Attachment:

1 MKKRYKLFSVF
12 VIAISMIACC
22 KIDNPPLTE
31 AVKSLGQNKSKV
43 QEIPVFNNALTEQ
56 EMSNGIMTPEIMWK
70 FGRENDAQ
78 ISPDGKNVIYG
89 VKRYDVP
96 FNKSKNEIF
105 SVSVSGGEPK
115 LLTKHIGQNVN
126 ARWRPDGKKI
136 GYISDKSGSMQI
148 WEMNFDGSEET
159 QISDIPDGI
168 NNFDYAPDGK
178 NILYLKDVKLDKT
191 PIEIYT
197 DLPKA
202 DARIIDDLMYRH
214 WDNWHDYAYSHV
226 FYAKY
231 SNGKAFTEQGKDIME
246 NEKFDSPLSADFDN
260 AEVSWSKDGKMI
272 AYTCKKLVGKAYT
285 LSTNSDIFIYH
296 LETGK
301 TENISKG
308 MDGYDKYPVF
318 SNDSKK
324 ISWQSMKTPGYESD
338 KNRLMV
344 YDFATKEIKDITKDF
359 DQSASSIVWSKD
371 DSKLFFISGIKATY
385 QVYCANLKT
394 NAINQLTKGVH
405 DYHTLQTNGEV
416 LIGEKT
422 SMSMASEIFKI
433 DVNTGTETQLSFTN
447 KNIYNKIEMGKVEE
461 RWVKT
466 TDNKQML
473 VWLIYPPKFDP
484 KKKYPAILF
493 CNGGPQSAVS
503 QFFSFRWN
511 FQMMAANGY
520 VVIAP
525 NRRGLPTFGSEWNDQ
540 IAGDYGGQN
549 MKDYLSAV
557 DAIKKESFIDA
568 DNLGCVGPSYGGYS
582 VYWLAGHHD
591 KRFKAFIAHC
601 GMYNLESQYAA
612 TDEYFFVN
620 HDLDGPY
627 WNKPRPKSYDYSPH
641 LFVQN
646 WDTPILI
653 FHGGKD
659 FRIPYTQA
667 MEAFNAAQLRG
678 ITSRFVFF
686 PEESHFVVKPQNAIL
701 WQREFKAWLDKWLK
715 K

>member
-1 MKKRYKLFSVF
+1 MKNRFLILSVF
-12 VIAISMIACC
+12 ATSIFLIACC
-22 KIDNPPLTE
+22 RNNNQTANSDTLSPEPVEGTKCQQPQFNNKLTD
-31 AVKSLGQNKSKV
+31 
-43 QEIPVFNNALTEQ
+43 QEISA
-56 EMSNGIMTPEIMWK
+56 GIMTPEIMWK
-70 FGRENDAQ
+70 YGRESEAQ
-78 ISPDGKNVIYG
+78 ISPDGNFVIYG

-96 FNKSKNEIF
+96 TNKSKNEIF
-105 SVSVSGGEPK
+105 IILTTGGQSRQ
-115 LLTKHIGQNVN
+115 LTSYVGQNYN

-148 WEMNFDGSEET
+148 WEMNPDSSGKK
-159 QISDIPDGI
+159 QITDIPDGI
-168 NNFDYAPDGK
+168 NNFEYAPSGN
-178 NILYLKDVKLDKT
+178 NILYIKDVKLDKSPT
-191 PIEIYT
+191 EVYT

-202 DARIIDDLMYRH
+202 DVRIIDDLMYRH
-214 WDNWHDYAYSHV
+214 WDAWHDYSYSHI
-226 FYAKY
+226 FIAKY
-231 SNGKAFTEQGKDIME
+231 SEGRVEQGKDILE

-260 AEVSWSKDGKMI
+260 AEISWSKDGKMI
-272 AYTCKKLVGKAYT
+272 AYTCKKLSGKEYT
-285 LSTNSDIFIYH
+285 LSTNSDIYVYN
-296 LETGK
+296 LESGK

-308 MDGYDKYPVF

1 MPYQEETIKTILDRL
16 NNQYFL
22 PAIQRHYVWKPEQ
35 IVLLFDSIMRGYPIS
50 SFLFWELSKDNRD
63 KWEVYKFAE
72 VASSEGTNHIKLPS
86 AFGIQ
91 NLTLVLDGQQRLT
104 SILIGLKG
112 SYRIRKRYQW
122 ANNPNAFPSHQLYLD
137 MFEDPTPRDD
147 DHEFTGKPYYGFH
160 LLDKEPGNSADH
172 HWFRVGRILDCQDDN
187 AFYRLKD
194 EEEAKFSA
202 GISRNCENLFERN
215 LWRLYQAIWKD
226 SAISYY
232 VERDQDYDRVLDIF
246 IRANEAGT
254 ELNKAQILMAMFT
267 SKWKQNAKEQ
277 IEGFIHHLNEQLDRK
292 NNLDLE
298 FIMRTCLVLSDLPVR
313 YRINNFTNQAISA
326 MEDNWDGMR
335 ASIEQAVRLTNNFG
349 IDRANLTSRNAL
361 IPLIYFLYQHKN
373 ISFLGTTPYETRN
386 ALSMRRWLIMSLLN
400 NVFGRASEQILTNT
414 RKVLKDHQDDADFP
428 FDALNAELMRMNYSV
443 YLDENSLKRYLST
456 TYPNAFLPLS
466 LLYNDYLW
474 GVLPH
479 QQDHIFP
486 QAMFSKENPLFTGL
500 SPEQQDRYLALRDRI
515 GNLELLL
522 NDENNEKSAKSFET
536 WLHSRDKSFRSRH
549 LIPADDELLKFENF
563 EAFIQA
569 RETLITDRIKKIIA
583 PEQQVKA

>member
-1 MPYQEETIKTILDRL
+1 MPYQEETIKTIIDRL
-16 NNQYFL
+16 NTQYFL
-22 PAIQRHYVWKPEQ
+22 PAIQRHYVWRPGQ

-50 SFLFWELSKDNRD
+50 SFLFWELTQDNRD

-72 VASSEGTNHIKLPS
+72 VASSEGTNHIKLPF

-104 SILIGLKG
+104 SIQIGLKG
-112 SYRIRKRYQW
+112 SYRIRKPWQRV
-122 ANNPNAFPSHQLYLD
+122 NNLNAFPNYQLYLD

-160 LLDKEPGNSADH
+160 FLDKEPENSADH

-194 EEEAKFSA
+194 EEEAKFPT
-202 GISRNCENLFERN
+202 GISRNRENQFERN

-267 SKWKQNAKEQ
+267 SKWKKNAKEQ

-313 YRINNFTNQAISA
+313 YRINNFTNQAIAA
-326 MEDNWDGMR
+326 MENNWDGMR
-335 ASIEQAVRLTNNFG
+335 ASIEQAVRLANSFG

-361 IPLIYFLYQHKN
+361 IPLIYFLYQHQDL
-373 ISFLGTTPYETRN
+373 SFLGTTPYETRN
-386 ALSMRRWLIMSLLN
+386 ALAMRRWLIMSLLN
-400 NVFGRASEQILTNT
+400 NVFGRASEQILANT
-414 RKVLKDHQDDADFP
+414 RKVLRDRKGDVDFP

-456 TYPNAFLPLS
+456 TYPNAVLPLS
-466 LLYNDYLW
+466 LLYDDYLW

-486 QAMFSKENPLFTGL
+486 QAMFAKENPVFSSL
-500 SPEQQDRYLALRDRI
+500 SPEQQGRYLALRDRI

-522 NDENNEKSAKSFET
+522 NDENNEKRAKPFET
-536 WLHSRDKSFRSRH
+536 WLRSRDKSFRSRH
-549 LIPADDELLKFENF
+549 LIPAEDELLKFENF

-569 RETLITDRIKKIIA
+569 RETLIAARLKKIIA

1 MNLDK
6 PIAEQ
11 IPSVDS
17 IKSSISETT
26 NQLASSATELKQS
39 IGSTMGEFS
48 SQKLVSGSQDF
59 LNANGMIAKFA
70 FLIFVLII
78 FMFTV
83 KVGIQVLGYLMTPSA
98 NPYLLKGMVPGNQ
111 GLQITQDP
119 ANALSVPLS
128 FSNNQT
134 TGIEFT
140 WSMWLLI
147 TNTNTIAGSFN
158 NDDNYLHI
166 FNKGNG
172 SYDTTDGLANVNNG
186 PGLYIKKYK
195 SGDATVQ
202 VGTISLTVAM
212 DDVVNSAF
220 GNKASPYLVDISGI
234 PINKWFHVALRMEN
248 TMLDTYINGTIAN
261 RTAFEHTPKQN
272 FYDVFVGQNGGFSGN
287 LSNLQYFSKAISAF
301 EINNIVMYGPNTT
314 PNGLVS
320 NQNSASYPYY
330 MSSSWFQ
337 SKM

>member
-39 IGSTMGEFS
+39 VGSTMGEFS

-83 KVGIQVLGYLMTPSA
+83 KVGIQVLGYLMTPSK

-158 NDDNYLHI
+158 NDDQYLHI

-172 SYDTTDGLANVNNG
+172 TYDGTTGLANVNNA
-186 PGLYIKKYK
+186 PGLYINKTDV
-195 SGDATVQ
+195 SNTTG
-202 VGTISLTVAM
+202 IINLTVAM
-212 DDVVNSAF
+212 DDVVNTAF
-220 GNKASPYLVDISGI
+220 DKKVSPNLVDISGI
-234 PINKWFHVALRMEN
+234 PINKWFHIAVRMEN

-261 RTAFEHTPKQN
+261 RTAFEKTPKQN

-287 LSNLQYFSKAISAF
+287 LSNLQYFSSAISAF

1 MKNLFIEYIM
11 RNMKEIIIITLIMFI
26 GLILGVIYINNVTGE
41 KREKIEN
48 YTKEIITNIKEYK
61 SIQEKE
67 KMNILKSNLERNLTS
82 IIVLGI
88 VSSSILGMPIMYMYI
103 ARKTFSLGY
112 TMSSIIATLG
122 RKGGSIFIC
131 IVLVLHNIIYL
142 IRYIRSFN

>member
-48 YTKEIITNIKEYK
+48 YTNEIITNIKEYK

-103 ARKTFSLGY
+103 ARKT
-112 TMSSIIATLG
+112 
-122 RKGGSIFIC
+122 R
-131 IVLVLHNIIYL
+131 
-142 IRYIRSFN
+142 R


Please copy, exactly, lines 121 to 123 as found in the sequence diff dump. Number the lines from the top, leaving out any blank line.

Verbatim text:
+296 LESGK

-308 MDGYDKYPVF

1 MPYQEETIKTILDRL